Sports is not just "Science", you know? There's some "Art" to it, literally.

Dr Nnamdi O. Madichie

Posted: September 4, 2014

Tagged: clubs / investment / revenues / rugby

Most sports enthusiasts have come to perceive the subject as a science that needs a lot of number crunching from the investments and returns on such investments (i.e. ROIs) to the development of performance shoes in Athletics, performance cars in Motor Racing, acceptable diet for Athletes and even horses when it comes to Horse Racing. There are also calculations on how to spin the balls in Cricket Test matches and perhaps shin and shoulder guards in Rugby.

The latter needs further elaboration as it seems to take the back burner in many sporting calendars – secondary to Football, Athletics, Tennis and even Cricket especially in countries renowned for the sport – notably Australia, England, India, and the West Indies amongst others.

The Bedminster-based Broad Plain Rugby Football Club in the City of Bristol (England) is the focus of this article. The Club has been  hosting numerous projects in Bristol, while also offering their facilities to several local schools who don’t have any open space of their own such as Victoria Park, St Mary Redcliffe, Parson Street and Ashton Gate.​ Little surprise why it won the prestigious “Community Club of the Year.” 

The Award winning selection also comes at a time when they’ve just announced that they’ll receive their official RFU accreditation in the coming months – which will be celebrated with a party on September 6, 2014. But their nomination for a Sports Award is more to do with the tireless support that the club gives to the community.

Indeed the competition was set to provide recognition to individuals, groups and volunteers both in a professional or amateur setting in Bristol, and Broad Plain RFC, reportedly ticked all the right boxes.

But does doing good translate to doing the maths? Not for Broad Plain, which was on the verge of bankruptcy – perhaps due to some scientific miscalculation of its sporting ledger. As Club owner Dennis Stinchcombe put it,  “within 12 months we could have been closed, which means 120 years of exceptional youth work in Bristol would have been lost.”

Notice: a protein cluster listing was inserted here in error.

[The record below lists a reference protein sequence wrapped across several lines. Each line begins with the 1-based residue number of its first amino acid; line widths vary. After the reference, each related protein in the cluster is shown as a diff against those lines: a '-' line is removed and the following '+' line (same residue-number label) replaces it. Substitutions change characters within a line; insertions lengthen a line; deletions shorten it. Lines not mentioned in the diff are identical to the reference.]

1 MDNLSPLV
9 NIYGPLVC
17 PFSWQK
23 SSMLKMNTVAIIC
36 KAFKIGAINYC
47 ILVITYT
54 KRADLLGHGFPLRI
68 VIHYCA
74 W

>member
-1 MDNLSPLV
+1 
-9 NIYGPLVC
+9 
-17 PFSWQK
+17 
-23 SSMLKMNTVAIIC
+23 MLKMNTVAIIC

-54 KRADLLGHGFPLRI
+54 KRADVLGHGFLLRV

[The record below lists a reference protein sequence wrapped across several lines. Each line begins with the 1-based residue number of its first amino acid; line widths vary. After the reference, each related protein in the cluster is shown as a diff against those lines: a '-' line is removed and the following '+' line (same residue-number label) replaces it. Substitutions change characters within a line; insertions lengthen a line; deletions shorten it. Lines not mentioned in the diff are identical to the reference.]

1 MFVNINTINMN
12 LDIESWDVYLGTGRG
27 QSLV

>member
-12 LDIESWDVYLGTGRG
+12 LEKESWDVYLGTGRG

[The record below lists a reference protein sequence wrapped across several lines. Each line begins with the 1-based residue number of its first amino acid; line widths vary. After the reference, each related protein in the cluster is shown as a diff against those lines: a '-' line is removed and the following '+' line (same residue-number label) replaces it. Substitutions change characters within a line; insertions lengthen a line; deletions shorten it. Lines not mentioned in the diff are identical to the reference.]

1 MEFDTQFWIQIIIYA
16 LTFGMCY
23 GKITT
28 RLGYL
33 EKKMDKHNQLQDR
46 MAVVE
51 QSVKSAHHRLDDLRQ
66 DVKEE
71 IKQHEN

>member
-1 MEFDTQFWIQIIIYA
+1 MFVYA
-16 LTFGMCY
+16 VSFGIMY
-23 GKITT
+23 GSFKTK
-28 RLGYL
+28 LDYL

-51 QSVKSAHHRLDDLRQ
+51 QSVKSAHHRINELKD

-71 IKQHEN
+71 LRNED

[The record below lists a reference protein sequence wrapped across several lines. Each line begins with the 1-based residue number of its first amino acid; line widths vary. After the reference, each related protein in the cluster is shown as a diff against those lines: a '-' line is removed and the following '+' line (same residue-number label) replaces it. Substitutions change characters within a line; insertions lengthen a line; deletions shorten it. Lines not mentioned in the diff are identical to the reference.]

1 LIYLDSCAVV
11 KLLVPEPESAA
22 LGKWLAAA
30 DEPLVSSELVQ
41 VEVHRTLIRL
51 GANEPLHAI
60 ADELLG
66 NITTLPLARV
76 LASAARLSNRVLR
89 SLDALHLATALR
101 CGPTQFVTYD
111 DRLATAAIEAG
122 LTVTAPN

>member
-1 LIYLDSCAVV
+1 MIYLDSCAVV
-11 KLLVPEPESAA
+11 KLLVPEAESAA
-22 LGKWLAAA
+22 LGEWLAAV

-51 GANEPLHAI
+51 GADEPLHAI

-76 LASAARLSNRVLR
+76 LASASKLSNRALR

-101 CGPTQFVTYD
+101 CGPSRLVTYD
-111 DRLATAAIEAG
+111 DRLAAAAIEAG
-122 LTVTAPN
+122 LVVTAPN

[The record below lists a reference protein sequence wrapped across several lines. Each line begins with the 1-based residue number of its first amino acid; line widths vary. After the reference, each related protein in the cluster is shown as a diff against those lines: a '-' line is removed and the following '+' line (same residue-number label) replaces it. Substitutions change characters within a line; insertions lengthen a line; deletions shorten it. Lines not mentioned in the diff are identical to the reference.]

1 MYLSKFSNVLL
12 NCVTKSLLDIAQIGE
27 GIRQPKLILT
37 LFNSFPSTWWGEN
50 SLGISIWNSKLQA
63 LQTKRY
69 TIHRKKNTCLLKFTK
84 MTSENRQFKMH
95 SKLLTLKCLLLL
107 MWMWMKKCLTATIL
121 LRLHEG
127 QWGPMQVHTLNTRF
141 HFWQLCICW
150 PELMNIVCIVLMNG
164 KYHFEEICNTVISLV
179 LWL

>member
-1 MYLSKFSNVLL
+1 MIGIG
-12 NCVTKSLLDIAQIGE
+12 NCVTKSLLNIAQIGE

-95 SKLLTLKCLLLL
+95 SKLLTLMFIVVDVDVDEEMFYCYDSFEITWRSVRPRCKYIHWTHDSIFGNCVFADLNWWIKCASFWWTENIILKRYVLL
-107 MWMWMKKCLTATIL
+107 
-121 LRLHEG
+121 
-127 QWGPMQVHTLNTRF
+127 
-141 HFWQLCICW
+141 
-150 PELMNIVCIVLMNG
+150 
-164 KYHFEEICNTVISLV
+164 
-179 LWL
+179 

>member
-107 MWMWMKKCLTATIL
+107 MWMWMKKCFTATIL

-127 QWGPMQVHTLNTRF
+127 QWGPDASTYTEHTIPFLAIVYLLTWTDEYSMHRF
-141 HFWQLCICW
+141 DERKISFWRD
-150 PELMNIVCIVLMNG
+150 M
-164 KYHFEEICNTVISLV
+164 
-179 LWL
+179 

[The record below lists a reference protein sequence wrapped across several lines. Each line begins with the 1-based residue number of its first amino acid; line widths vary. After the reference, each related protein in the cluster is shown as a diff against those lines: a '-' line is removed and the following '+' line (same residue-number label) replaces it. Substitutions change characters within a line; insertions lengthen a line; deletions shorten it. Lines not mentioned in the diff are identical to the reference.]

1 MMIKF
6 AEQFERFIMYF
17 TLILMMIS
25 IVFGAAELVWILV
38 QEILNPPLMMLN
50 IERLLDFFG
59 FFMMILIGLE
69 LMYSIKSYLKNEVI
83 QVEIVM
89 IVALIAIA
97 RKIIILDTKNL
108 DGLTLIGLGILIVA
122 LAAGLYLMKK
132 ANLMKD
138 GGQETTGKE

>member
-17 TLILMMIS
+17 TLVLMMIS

Come in Banksy – yes the world’s renowned graffiti artist!

A Banksy artwork that was painted on a wall outside, in a doorway of cash-strapped youth club – i.e. Broad Plain Boys’ Club, in April 2014 sparked an ownership dispute with the City council.

But Banksy’s letter to the hard-up club saying it was theirs may well have been a triumph for “Art” over “Science” in Sports – ah yes, literally.

The artwork was only recently sold to a private collector for £403,000 and Broad Plain will be sharing a portion of the proceeds with a number of other voluntary sector youth clubs across Bristol City.

A mural to thank the artist created with the Young Bristol Creative Team has been unveiled.​ Furthermore, the home page of the Broad Plain Rugby Football Club now reads Welcome to Broad Plain RFC, a Banksy-friendly Rugby Club!” Why not? This is nothing to do with science – Art sells sport!

IBBC News (27 August 2014) Banksy's Mobile Lovers artwork raises £400k for boys' club‎.
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About Nnamdi O. Madichie

Nnamdi O. Madichie is Associate Professor of Marketing and International Business at Graduate Studies Division, School of Business Administration, Canadian University of Dubai. He has published extensively in the area of sports marketing and management covering topics from the English Premier League, to Middle East Investments in Sports, and Leadership lessons from Sports, especially football. His paper “Management Implications of foreign players in the English Premiership League football” has received 18 citations on GoogleScholar since it was published in 2009. He can be contacted at: